A Tribute To Helen Keller

Monday, August 12, 2013


I don’t like using the words handicapped or disabled when it comes to those who are either born with or develop physical limitations.

I prefer to use the word challenged.

I believe that people who are challenged are also specially gifted, because they are often compensated with a Herculean inner strength and willpower to override their challenges.

They are furthermore our greatest teachers, showing us that just because we might be physically challenged, doesn’t mean we can’t contribute greatly to the world through that challenge.

And one of the most amazing teachers and contributors I know was Helen Keller.

I remember first discovering about her when I was a young teen, while viewing the movie, The Miracle Worker.

Anne Bancroft as Annie Sullivan and Patty Duke as Helen Keller

“Helen Keller was born with the ability to see and hear. At 19 months old, she contracted an illness described by doctors as "an acute congestion of the stomach and the brain", which might have been scarlet fever or meningitis. The illness left her both deaf and blind.” – from Wikipedia

I sat and watched the film in total bewilderment, wondering what it would be like to not have my senses of sight and hearing, or the ability to speak. For me, I thought it would feel as though I was trapped inside my body; almost suffocating. Yet as the story progressed, I saw how Annie Sullivan slowly taught Helen how to communicate by using signs and letters on her hand through the sense of touch.

Later, Helen learned how to speak by imitating the vibrations and motions she felt in the throat, mouth, and nose of another teacher, Sarah Fuller, at the Horace Mann School for the Deaf.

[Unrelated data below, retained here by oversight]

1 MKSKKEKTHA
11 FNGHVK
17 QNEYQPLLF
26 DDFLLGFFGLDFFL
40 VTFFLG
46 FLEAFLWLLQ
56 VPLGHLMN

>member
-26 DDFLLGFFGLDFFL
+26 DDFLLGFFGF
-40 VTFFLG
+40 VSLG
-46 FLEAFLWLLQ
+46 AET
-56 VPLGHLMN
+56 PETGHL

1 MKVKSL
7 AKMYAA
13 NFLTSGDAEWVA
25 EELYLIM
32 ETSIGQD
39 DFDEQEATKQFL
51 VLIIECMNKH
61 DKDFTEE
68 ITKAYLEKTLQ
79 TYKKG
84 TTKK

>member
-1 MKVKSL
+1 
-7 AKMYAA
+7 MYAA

And what astounded me about Helen Keller was that she went on to earn a Bachelor of Arts degree and became a world-famous speaker, political activist, and author. She wrote a total of 12 published books.

AMAZING!

She led a very rich, full and happy life, in spite of her challenges. And from what I've read, she also had a great sense of humor; enjoying a good joke.

Here are some inspiring quotes from this remarkable lady…








Yes, Helen Keller may have been blind and deaf, but she had a keen inner vision and sense of hearing which she channeled through her heart; spending her entire life paving the way for others to have hope, and to learn. She embraced her challenge; making it a vocation.

Whenever I think I can't, I think of Helen. And know that I can.

1880–1968

Thank you, dear lady. And know that you will never be forgotten.
X

47 Comments:

  1. Jeanne Pursell said...:

    Awesome post Ron about an awesome woman! She was gifted in so many ways. If we all could accomplish a tiny little bit of what she did in her life...amazing! Happy Monday! Xo Jeanne

  1. Valerie said...:

    Good morning Ron. Helen Keller was indeed an amazing person to overcome her difficulties the way she did. I love her story and thank you for sharing it.... and reminding me it's time I changed my ways and be thankful for my blessings.

    It looks like our thinking is controlled by some superior being since only yesterday I decided to do a post on a very popular and clever deaf person. Not as yet written but I'm working on it. Our last clash of thoughts resulted in this http://tinyurl.com/l53t9x5 if you have time to glance at it.



    Hoping your weather is good and that you have a brilliant week.

  1. Akelamalu said...:

    I remember watching that film with tears streaming down my face. Helen Keller was such an inspiration and so was her teacher, Annie Sullivan. I love the quotes you found Ron.

  1. Bijoux said...: